55. 55. <ul><li>CCCH Channels </li></ul><ul><li>RACH( Random Access Channel ) </li></ul><ul><ul><li>Uplink only </li></ul></ul><ul><ul><li>Used by the MS to access the Network. </li></ul></ul><ul><li>AGCH( Access Grant Channel ) </li></ul><ul><ul><li>Downlink only </li></ul></ul><ul><ul><li>Used by the network to assign a signalling channel upon succes s full decoding of access bursts. </li></ul></ul><ul><li>PCH( Paging Channel ) </li></ul><ul><ul><li>Downlink only. </li></ul></ul><ul><ul><li>Used by the Network to contact the MS. </li></ul></ul>CHANNEL CONCEPT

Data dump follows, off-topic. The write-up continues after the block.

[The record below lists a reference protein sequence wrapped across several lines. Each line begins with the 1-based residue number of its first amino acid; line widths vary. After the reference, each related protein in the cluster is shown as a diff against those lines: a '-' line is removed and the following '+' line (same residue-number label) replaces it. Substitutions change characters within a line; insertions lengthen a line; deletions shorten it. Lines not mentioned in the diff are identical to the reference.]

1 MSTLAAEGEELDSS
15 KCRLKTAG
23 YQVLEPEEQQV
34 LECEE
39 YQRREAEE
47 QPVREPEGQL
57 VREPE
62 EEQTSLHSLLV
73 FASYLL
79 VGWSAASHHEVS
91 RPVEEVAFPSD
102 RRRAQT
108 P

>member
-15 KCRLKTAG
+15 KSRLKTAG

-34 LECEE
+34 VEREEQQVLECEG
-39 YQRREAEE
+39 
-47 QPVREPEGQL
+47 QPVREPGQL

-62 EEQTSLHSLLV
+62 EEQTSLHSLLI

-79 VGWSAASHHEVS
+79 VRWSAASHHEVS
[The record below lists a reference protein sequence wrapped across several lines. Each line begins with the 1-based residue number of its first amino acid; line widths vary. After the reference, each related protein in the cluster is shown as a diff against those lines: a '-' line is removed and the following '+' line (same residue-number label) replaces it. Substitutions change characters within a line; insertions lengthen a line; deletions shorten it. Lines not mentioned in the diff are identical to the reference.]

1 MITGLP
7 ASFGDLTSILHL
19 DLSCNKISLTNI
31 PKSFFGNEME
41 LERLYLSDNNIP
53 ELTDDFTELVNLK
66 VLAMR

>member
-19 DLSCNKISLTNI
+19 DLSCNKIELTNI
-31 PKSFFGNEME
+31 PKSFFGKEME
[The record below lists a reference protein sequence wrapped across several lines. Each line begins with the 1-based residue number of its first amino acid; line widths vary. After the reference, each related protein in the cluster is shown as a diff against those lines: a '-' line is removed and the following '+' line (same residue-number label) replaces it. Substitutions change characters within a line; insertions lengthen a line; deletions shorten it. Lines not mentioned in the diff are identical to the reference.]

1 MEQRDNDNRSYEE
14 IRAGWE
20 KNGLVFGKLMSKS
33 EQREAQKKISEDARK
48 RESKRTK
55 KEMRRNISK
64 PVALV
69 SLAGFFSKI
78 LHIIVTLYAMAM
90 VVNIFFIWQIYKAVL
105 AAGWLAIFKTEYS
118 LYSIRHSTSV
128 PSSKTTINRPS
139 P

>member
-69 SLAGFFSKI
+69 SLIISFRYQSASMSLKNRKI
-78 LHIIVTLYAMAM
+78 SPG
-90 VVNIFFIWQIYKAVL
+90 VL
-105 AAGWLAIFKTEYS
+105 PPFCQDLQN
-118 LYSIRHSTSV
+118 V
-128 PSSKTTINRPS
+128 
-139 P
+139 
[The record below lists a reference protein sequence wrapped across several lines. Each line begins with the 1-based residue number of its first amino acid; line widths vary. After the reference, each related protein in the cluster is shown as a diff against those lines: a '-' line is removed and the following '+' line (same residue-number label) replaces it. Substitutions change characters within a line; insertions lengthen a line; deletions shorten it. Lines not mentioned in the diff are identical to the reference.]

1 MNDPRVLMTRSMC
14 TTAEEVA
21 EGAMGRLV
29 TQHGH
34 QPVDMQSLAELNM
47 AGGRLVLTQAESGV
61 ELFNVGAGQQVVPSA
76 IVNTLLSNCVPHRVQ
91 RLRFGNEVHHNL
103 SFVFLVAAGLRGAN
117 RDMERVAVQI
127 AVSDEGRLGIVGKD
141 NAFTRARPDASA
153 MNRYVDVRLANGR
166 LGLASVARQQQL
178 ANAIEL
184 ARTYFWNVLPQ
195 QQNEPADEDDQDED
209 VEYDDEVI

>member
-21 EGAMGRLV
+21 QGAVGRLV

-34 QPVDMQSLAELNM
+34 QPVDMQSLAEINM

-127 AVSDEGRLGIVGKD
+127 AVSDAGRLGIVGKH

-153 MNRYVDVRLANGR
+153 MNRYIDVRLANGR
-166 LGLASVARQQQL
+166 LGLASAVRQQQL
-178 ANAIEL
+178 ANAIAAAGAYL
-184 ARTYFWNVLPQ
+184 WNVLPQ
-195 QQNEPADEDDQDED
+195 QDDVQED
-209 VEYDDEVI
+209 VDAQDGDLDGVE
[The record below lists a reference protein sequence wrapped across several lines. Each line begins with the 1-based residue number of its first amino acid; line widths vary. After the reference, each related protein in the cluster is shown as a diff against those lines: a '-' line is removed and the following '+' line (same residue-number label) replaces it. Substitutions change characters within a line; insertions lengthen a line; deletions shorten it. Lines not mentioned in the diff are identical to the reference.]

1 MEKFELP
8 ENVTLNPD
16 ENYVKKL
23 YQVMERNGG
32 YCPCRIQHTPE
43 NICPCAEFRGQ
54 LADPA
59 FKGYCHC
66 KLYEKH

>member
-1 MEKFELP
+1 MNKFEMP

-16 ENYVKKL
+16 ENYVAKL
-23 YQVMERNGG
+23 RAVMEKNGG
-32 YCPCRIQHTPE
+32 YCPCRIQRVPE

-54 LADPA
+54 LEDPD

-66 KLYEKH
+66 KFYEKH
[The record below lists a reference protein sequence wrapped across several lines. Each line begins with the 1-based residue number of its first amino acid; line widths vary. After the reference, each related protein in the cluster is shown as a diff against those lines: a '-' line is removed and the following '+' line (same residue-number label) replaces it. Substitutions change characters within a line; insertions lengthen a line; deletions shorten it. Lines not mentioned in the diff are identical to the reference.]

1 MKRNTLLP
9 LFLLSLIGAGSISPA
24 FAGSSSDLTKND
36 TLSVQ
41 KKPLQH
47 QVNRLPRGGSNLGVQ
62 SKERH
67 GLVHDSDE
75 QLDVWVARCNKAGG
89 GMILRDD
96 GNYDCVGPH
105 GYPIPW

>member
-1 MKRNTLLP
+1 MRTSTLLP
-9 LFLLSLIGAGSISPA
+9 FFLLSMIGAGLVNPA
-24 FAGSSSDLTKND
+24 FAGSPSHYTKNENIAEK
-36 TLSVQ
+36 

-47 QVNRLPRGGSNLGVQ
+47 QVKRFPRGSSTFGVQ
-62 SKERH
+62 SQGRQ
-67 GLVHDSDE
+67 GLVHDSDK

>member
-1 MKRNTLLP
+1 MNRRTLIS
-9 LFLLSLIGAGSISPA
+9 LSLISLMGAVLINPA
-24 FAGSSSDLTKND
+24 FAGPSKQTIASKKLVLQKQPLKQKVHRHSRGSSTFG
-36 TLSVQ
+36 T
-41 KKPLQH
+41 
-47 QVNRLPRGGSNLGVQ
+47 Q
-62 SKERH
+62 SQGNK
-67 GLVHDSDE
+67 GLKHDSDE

56. 56. <ul><li>DCCH Channels </li></ul><ul><li>SDCCH( Standalone Dedicated Control Channel ) </li></ul><ul><ul><li>Uplink and Downlink </li></ul></ul><ul><ul><li>Used for call setup, location update and SMS. </li></ul></ul><ul><li>SACCH( Slow Associated Control Channel ) </li></ul><ul><ul><li>Used on Uplink and Downlink only in dedicated mode. </li></ul></ul><ul><ul><li>Uplink SACCH messages - Measurement reports. </li></ul></ul><ul><ul><li>Downlink SACCH messages - control info. </li></ul></ul><ul><li>FACCH( Fast Associated Control Channel ) </li></ul><ul><ul><li>Uplink and Downlink. </li></ul></ul><ul><ul><li>Associated with TCH only. </li></ul></ul><ul><ul><li>Is used to send fast messages like handover messages. </li></ul></ul><ul><ul><li>Works by stealing traffic bursts. </li></ul></ul>CHANNEL CONCEPT